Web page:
cut its full-year earnings guidance late Monday, blaming slowing sales, higher cancellations, production delays and higher construction costs for its new homes.
The homebuilder said it now expects 2006 EPS to be in the range of $7.20 to $7.40, down from its previous guidance of $8.05 to $8.40. Analysts had forecast earnings of $7.87 a share for the year ending Oct. 31. The company posted earnings of $7.16 a share for 2005.
The company also lowered its fiscal second-quarter EPS estimate to $1.40 to $1.50 from an earlier forecast of $1.55 to $1.80. The company also said it expects to report a 20% decline in its new-order contracts when it reports its second-quarter earnings in late May.
"Our anticipated results for our second quarter and the remainder of fiscal 2006 reflect smaller year-over-year increases in earnings than we had anticipated, primarily due to continuing production delays in several markets that have postponed deliveries, a slower recent sales pace, higher cancellation rates, more pronounced use of concessions and incentives, and material price increases," Ara Hovnanian, the company's president and CEO, said in a statement.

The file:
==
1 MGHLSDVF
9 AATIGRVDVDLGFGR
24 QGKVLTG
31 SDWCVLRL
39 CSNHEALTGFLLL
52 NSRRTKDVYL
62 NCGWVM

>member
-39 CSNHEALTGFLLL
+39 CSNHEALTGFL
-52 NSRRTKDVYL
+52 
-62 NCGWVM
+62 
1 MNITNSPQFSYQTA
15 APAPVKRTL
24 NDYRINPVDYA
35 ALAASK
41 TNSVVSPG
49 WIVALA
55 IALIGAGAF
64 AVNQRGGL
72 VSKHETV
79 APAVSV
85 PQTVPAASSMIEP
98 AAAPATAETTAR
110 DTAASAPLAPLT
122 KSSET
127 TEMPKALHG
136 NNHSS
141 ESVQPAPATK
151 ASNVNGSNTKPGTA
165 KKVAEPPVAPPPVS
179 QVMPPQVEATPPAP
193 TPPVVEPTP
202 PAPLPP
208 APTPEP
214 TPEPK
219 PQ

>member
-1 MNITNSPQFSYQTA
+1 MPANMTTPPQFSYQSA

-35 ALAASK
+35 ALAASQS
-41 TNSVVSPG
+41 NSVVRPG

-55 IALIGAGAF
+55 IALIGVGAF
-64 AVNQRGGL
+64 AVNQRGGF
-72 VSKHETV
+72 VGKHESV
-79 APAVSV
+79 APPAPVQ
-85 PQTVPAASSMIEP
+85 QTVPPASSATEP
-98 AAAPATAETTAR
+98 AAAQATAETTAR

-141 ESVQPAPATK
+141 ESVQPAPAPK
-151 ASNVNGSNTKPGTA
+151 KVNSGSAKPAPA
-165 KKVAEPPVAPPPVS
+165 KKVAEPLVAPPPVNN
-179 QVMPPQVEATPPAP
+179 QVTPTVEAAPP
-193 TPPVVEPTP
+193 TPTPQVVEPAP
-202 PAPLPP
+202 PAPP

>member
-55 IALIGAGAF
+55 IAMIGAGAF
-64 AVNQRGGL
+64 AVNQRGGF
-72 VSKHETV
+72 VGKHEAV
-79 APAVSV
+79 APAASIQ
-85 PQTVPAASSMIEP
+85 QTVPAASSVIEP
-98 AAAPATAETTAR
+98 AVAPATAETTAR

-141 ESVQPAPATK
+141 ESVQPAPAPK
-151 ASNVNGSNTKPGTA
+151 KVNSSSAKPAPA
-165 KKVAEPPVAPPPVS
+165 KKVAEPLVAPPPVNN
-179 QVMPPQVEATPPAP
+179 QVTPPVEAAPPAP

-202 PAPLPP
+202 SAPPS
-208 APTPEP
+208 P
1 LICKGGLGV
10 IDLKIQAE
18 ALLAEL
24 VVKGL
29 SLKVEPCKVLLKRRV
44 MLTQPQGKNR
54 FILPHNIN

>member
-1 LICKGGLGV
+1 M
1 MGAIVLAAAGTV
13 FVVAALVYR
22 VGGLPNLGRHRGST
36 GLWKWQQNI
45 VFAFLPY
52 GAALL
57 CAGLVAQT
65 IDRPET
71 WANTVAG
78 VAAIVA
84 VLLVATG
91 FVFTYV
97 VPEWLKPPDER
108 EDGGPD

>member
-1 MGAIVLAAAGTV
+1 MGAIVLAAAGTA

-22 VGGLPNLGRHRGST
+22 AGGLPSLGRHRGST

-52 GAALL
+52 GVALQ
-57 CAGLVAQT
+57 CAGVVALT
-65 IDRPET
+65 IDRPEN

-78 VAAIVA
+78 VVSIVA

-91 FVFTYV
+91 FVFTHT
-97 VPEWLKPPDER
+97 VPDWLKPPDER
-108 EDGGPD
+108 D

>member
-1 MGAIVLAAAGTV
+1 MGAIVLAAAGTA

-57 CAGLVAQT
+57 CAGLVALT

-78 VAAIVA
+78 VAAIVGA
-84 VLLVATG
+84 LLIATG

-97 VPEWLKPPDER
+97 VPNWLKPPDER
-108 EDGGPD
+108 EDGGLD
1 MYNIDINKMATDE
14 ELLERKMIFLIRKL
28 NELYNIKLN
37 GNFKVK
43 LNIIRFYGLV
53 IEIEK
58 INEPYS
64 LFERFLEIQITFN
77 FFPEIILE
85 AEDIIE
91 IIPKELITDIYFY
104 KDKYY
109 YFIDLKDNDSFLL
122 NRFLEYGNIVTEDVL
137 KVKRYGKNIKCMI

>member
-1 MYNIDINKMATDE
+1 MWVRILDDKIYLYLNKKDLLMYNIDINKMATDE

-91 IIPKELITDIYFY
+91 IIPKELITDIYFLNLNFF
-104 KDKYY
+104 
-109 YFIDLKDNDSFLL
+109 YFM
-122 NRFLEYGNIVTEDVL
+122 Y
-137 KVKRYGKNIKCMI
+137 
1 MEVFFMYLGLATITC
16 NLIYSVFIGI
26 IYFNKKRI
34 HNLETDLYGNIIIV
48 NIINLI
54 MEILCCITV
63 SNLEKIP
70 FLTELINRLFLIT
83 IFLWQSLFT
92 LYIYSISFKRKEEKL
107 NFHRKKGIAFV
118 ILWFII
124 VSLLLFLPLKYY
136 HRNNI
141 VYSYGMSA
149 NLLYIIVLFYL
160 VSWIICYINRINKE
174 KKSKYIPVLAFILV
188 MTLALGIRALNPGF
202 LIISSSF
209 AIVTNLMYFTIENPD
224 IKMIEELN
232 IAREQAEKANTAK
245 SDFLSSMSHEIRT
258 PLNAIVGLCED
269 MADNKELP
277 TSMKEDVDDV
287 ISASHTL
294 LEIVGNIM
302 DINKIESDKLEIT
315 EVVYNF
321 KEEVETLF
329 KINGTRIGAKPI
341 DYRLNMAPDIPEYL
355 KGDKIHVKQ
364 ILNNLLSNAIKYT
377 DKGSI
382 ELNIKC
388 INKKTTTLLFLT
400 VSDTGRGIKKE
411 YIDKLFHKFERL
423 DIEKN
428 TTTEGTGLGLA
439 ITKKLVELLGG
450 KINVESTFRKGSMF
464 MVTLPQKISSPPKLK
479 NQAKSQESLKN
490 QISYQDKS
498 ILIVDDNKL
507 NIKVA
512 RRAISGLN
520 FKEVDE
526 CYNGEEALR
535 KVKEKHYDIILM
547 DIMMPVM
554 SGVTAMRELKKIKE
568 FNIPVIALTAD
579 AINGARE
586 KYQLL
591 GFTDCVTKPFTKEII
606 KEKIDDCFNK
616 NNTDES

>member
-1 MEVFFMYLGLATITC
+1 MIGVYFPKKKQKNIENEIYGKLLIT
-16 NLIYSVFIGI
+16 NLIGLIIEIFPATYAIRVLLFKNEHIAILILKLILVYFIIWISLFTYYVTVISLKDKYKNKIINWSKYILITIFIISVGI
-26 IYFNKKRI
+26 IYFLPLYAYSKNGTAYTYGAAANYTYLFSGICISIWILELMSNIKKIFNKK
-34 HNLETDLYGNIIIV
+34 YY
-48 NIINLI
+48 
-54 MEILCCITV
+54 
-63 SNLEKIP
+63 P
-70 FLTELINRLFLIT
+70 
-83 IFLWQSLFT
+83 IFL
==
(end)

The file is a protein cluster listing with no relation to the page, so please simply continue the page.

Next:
"We believe the higher cancellation rates, in addition to an increase in resale listings and increased use of sales incentives in certain markets, are temporary aberrations as certain markets work through the increased level of resale homes for sale. However, we remain encouraged that supported by job creation and household formation the long-term fundamentals of housing remain solid," Hovnanian said.
The company's shares recently dropped $1.58, or 4%, to $37.20 in after-hours trading.